Boston health officials say approximately 140 students and 10 staff members  from a South Boston elementary school  have become sick with suspected norovirus over the past few days.


Condon Elementary School in South Boston first notified officials Monday evening, and an infectious disease team visited the school Tuesday, said McKenzie Ridings, a spokeswoman for the Boston Public Health Commission.

Robby Chisholm, principal of the Condon Elementary School, sent out an automated call to parents Tuesday night informing them about the virus and the school’s efforts to contain it.

“Teams were onsite today cleaning the school so we can stop any further illness spread,” Chisholm said. “For those of you who have children who are ill, we will make sure to catch them up on their schoolwork when they come back — we just want them to focus on getting healthy soon.”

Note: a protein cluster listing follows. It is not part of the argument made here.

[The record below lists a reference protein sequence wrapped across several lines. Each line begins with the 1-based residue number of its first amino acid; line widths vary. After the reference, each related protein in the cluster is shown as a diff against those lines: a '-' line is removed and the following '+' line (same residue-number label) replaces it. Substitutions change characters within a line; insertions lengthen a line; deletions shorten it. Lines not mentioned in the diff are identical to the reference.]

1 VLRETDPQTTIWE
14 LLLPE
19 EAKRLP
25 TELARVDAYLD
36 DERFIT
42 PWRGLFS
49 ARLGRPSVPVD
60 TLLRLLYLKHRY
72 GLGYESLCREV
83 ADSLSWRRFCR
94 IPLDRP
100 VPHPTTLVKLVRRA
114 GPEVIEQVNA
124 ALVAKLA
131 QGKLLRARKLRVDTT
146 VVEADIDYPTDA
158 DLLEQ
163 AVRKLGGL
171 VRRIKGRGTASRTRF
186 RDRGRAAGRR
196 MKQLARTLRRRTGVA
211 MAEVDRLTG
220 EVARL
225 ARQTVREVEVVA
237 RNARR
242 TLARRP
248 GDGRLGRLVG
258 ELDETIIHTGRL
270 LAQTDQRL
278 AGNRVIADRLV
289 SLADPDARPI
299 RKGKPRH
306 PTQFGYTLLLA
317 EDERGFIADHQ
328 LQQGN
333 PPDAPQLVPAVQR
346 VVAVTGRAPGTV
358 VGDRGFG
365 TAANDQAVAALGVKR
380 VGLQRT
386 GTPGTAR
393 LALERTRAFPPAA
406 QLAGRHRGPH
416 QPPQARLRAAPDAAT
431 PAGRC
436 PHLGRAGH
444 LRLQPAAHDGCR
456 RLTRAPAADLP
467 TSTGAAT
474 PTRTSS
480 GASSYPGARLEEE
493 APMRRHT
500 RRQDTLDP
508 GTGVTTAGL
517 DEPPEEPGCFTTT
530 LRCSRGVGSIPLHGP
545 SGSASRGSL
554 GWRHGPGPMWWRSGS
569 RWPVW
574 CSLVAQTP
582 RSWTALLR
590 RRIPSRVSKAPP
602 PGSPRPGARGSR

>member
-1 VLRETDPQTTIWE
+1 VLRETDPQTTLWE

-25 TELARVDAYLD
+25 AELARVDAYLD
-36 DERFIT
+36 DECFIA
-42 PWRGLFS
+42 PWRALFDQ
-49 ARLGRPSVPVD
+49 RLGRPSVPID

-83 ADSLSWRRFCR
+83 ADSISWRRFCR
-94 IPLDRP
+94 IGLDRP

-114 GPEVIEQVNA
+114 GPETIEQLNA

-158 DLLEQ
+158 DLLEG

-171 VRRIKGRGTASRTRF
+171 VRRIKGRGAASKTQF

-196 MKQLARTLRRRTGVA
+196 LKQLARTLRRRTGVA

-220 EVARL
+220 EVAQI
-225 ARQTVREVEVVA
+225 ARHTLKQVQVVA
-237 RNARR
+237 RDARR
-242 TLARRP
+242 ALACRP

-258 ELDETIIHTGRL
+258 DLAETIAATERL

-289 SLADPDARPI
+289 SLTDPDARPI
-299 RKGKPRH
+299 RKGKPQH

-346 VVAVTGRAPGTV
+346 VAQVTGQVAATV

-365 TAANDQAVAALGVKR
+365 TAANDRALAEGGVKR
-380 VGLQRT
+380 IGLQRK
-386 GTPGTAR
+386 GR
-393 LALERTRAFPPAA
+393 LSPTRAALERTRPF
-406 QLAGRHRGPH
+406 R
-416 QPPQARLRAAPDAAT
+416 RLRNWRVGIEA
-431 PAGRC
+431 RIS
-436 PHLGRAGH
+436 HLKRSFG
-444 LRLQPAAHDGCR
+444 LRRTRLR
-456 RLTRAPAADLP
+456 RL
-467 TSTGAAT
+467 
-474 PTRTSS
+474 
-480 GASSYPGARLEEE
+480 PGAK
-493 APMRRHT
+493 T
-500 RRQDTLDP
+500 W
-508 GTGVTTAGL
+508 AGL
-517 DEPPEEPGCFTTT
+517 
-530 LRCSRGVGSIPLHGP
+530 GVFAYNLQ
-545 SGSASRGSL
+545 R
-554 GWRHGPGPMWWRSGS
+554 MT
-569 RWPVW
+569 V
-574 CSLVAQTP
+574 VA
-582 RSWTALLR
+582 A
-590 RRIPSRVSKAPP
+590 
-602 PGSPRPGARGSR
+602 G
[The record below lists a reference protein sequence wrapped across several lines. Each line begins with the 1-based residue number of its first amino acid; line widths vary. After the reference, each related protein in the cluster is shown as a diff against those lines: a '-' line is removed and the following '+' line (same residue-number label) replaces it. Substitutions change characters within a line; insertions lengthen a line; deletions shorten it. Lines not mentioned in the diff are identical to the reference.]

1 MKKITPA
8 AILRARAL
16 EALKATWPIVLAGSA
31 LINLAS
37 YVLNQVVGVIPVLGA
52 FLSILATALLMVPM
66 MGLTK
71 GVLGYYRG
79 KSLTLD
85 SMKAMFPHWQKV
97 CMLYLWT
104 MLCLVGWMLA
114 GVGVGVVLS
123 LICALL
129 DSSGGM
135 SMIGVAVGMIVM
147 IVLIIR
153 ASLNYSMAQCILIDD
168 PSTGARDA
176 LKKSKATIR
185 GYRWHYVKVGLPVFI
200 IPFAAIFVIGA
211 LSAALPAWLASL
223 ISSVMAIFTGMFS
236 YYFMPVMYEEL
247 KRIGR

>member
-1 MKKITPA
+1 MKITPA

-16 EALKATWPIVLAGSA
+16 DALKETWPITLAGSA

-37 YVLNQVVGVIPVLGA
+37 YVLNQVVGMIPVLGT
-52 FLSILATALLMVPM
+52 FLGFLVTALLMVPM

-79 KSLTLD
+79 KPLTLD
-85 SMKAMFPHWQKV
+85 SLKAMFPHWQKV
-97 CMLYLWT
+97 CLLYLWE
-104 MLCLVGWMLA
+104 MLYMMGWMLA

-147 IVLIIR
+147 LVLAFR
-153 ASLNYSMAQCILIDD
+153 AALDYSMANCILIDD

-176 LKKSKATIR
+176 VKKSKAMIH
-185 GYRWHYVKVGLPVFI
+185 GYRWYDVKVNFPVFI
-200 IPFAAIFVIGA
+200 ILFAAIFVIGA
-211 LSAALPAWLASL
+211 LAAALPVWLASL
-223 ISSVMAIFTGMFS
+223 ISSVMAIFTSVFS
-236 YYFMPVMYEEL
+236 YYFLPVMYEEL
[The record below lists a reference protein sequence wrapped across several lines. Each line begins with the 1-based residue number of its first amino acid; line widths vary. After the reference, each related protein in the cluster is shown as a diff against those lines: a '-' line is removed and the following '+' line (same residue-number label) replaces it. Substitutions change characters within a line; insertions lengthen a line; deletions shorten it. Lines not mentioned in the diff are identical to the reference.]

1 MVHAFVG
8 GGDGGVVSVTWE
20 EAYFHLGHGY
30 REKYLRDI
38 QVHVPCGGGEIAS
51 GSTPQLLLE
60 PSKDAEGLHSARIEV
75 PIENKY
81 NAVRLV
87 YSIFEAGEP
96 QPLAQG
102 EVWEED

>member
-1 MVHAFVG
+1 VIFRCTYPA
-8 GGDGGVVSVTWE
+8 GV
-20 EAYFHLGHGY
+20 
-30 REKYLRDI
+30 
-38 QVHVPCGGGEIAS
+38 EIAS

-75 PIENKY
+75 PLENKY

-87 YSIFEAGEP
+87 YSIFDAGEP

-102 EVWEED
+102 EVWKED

Norovirus is a highly contagious viral illness that often goes by other names, such as viral gastroenteritis, stomach flu, and food poisoning.

The symptoms include nausea, vomiting, diarrhea, and some stomach cramping. Sometimes people additionally have a low-grade fever, chills, headache, muscle aches, and a general sense of tiredness. The illness often begins suddenly, and the infected person may feel very sick. In most people, the illness is self-limiting with symptoms lasting for about 1 or 2 days.

In general, children experience more vomiting than adults do.

Norovirus is spread person to person particularly in crowded, closed places. Norovirus is typically spread through contaminated food and water, touching surfaces or objects contaminated with norovirus and then putting your hand or fingers in your mouth and close contact with someone who is vomiting or has diarrhea.

Norovirus causes more than 20 million illnesses annually, and it is the leading cause of gastroenteritis outbreaks in the United States.

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